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Gardening Can be Painful

Part of a parterre in an English garden. Photo...

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Although summer may finally be upon us, many of my patients have been working diligently to prepare their gardens all spring.  I have had many patients come to their physical therapy appointments complaining their back, hands, or shoulders hurt as they weed, rototill, plant, and weed some more.  It doesn’t have to be that way.

Our bodies are meant to move and gardening often requires prolonged stooping, pulling with excessive force, grasping with excessive force, and being thrown around by our rototiller of choice.  The secret to injury prevention as always is moderation and planning.  For those of you without a winter sport who may be a bit out of shape, gardening all weekend is a killer.  Please remember to do “little bits often”.  I learned this 23 years ago at my first continuing education class and it has stood the test of time.  Taking mini breaks every 20-30 minutes is a back saver.  After bending and stooping for 20-30 minutes, stand with your hands on top of your back pants pockets and gently rock backwards then return to upright standing 10x.  This should take just 1 minute, but repeated throughout the day in a proactive fashion may prevent your back from aching at the end of the day.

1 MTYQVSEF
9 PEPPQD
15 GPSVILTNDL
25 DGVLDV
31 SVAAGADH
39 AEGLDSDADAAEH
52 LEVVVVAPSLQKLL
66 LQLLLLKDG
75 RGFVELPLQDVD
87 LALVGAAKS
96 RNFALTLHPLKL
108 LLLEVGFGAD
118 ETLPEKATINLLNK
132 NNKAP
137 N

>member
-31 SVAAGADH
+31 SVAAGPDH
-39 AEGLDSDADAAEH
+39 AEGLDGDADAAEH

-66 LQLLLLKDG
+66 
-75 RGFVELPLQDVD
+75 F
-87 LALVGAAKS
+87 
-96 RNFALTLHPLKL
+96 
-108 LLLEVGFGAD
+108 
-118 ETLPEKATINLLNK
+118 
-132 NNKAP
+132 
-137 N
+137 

Weeding often involves not only stooping but also pulling and grasping with excessive force.  Again, the idea is to plan ahead and stretch prior to fatigue.  Our fingers have tiny tendons that attach just below the elbow.  To stretch the muscles of your hands, turn your arm palm up, bend your wrist so the fingers face away from your palm then use your other hand to push the palm slightly into that same direction and hold your wrist in this position for 30-60 seconds.  Repeat several times every few hours or more.

If you’ve forgotten to stretch ahead of time and have sore muscles at the end of the day, remember to ice and stretch.  It’s never too late for these steps.  Please call Mary Boyd, MS, PT for further questions regarding injury prevention in the garden at 290-5575.  Mary is a member of the Sandpoint Wellness Council and owner of Mountain View Physical Therapy.

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